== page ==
Although filming on the streets of Los Angeles jumped 16% across all categories (including commercials and features) in the second quarter, spurred by the state’s tax incentive program and economic recovery, filming of TV dramas fell 38%. Early indications, including a strong pilot season, suggest local TV drama production will pick, up in the second half of the year. NBC is putting on more dramas to fill the 10 p.m. slot after moving Jay Leno back to late night.

“We lost a few really location heavy shows and we’re glad to see incoming dramas utilize L.A. locations,’’ said Todd Lindgren, spokesman for FilmL.A. Inc., the nonprofit group that coordinates film permits for the city and much of the county. “We’re hoping these productions will help restore some health to the dramas category.”

Jonathan Littman, executive producer of “The Whole Truth” and president of Jerry Bruckheimer Television, said L.A. was the clear choice for the show. The company "works hard to keep their shows in Los Angeles in order to help the local economy and to keep industry jobs in town,'' he said. "It is also a huge advantage for us to be in close proximity to our actors and production team.”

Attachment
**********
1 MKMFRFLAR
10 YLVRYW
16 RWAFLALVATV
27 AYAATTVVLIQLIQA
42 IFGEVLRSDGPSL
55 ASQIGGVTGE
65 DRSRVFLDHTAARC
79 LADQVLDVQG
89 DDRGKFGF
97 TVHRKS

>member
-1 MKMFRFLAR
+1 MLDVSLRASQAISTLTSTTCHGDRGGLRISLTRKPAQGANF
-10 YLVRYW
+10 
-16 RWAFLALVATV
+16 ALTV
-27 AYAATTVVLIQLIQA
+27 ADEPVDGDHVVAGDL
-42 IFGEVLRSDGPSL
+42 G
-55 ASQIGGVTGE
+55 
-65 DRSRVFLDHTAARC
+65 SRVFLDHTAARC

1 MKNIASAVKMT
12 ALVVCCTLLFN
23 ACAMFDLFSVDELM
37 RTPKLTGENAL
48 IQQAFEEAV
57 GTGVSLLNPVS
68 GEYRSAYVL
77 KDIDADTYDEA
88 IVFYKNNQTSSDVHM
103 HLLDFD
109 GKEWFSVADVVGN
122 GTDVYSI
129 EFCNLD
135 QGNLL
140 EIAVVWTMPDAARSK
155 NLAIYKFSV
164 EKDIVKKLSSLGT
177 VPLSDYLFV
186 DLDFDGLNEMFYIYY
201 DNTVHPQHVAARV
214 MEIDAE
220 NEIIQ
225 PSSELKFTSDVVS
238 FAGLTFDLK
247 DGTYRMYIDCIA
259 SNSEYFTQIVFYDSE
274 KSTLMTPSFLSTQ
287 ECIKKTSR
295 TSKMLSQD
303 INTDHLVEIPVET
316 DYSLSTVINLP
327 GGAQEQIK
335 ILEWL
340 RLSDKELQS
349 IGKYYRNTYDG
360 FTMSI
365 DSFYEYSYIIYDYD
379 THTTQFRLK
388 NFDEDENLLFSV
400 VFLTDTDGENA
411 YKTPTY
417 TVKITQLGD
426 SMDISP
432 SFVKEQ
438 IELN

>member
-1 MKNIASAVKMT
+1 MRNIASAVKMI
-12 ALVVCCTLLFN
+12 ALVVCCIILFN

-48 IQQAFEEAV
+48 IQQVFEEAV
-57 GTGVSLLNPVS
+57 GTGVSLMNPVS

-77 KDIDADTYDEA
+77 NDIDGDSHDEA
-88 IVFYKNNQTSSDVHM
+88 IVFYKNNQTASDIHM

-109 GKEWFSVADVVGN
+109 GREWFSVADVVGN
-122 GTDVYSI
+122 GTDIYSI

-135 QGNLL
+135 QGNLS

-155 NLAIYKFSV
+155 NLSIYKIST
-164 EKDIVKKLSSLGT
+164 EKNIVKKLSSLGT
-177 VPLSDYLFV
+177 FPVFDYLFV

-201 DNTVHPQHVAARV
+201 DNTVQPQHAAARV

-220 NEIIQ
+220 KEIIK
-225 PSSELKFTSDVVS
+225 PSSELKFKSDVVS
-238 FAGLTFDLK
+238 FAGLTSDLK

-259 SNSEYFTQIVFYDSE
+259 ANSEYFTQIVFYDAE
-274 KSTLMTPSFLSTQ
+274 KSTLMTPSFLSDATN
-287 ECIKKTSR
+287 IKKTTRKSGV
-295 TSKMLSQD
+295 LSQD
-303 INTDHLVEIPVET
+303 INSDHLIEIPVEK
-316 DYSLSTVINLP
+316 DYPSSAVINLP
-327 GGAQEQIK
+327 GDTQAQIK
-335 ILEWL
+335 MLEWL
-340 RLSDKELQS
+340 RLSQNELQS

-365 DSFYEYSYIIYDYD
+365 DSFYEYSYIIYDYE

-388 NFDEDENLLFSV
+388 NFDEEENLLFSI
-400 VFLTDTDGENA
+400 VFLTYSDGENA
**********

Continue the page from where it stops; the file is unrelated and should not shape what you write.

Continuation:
“The Whole Truth” is expected to feature on-location shots throughout L.A.,  including the scene in front of City Hall, which was standing in for the New York City Criminal Court in Manhattan. “We’re trying to make it like a busy New York street,’’ said location manager Veronique Vowell.

That included little touches like adding a New York newspaper stand and subway signs, injecting steam from sidewalk vents, parking a Con Ed truck in front of City Hall  and using cut brush and plants to conceal palm trees and banana leaves straddling the entrance.

“It’s a challenge,’’ Vowell said. “New York doesn’t have bougainvillea and palm trees.”

-- Richard Verrier

Photos: Crew members work to film a new television series called "The Whole Truth" with New York City taxicabs in front of City Hall in Los Angeles. Credit: John W. Adkisson / Los Angeles Times


All Trains Lead to Fillmore

On-location filming rebounds in L.A. 

"Happy Cow"bill aims to keep commercials in state